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Saskatchewan Premier Scott Moe speaks during a media event on the University of Saskatchewan campus in Saskatoon on June 28.Liam Richards/The Canadian Press

A month ago, this page lamented a disappearing breed, the serious politician who is unafraid to tell voters that there are no simple answers to complex questions.

Instead, Canada and the world has seen a steady rise of the unserious politician, the ones for whom partisan antagonism is in every moment their first priority.

Last week, Saskatchewan Premier Scott Moe presented what he claimed was a serious analysis of how federal climate rules will hurt his province. But it was in fact the opposite, a threadbare and mathematically halfwitted sketch that was brutally panned. The episode was much like, earlier this year, the widely lambasted “sovereignty act” put forth by the new and embattled premier of Alberta, Danielle Smith.

In both cases, the Prairie premiers made a basic mistake: They conflated what are ordinary provincial-federal policy debates and disagreements with accusations of Ottawa’s undue constitutional overreach. It is akin to shouting “fire” when nothing is ablaze.

Mr. Moe’s insurgency began a year ago on Twitter and talk radio. He said his province of 1.1 million “needs to be a nation within a nation,” so it could “stand up” against Ottawa.

Last week, Mr. Moe elaborated in a 24-page document dubbed “Drawing the Line: Defending Saskatchewan’s Economic Autonomy.” It came with six pages that tallied the cost of federal climate policies for the province at $111-billion over the dozen years from 2023 to 2035. In Mr. Moe’s calculus, to defend Saskatchewan’s oil, potash and farming businesses, the province needs to “protect” its constitutional rights, have more say over immigration, and “prepare to take legal actions” to “maintain control” over its economy.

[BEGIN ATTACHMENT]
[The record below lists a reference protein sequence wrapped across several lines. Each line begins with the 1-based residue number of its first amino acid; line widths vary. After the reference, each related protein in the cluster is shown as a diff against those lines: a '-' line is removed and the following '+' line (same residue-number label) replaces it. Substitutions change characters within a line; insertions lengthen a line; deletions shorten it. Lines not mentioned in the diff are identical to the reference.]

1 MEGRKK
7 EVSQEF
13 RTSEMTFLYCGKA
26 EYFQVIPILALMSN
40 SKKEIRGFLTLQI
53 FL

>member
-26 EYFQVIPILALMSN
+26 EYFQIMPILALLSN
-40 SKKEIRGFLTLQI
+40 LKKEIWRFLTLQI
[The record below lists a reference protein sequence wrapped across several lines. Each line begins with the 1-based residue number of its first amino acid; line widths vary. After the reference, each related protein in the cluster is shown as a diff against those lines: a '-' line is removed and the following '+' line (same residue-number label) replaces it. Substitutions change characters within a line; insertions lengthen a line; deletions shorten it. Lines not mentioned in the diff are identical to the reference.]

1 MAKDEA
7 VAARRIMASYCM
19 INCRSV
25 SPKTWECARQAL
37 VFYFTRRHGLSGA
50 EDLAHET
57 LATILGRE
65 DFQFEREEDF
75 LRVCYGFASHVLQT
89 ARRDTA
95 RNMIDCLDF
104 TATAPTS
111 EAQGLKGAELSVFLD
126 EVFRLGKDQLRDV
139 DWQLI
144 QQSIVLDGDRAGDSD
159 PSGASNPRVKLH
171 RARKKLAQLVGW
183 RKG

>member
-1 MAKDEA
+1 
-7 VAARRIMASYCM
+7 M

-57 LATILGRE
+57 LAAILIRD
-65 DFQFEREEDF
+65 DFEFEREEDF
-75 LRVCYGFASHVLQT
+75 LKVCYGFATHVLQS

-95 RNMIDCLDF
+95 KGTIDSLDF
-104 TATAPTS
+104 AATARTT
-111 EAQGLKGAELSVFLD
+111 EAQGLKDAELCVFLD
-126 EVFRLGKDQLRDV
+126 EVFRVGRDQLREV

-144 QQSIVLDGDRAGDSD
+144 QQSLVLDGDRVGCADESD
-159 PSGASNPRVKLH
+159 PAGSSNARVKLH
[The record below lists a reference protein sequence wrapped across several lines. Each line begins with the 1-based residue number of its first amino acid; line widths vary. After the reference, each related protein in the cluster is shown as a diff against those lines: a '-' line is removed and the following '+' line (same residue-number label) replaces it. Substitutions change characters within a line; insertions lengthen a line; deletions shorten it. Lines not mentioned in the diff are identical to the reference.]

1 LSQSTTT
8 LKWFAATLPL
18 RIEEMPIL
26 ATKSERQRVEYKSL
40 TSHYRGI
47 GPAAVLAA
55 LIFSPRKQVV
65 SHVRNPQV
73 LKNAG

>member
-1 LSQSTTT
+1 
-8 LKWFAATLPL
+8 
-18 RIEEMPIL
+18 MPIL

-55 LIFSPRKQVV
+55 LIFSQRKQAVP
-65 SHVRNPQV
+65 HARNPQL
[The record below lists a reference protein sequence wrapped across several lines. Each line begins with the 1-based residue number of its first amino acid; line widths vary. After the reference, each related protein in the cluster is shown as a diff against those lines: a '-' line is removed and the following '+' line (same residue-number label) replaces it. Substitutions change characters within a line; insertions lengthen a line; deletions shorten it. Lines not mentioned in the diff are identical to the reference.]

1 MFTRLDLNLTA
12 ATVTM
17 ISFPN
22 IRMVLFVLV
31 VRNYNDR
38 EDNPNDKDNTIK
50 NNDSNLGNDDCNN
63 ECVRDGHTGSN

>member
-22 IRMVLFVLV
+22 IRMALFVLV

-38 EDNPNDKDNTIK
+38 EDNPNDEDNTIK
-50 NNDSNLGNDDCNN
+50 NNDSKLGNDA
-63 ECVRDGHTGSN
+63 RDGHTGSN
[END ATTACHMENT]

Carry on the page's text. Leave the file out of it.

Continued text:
The math – from the province’s finance ministry – was abysmal. It counted only costs, ignored potential benefits and supposed that climate policies will suck 14 per cent out of Saskatchewan’s forecast GDP in 2035. That’s a lot more than a report for the Saskatchewan government in 2017 that said climate rules would barely affect economic growth.

You know when the occasional movie gets laughably bad reviews – Cats being a recent one? Well, this was kind of like that, for economists. The language was … frank. Trevor Tombe of the University of Calgary said the analysis was “incredibly weak” and called the GDP forecast “insane and completely un-credible.” Economist Brett Dolter at the University of Regina called the claims “half-truths” and said, if he was grading the paper, it would be “dripping with red ink.” Joel Bruneau, head of the economics department at the University of Saskatchewan, said it was a “transparent attempt to undermine support for climate change policies rather than a serious cost-benefit analysis.”

Indeed, the paper is largely politics. The “Drawing the Line” title echoes the “Firewall Letter” from conservatives in Alberta in 2001. The Saskatchewan jeremiad blasts Ottawa’s “climate agenda,” rails against “the guise of environmental regulation” and says it all “seems to target” the province.

What this fully ignores is the Supreme Court’s landmark 2021 decision that upheld Ottawa’s power to legislate countrywide climate standards. Mr. Moe wants to fight the lost fight again, through pending legislation this fall and possibly in the courts.

Ms. Smith in Alberta has suggested the same, believing she has “new information” to get the top court to somehow reconsider the settled case.

Sooner or later, unserious gambits collapse. Ms. Smith is a ready example. She barely won the UCP leadership in Alberta, and got there by promising her “sovereignty act” would allow the province to ignore federal laws and court rulings. Among the many critics was former premier Jason Kenney, who branded it “cockamamie.” After winning, Ms. Smith immediately conceded her promise was baseless. She called the Supreme Court the “ultimate arbiter” and said “when the Supreme Court makes a decision, we have to abide by that.”

This unserious leadership does not serve the people of the Prairies. Standing up for a province is one thing; doing so with misleading and disingenuous proposals is another.

If Saskatchewan wants more control over immigration or policing, that’s a reasonable idea. But it’s not reasonable to try to ignore federal climate policy. The constitutional questions are settled. And if Mr. Moe wants to make serious claims that are worthy of debate, he should start with a course in remedial math.

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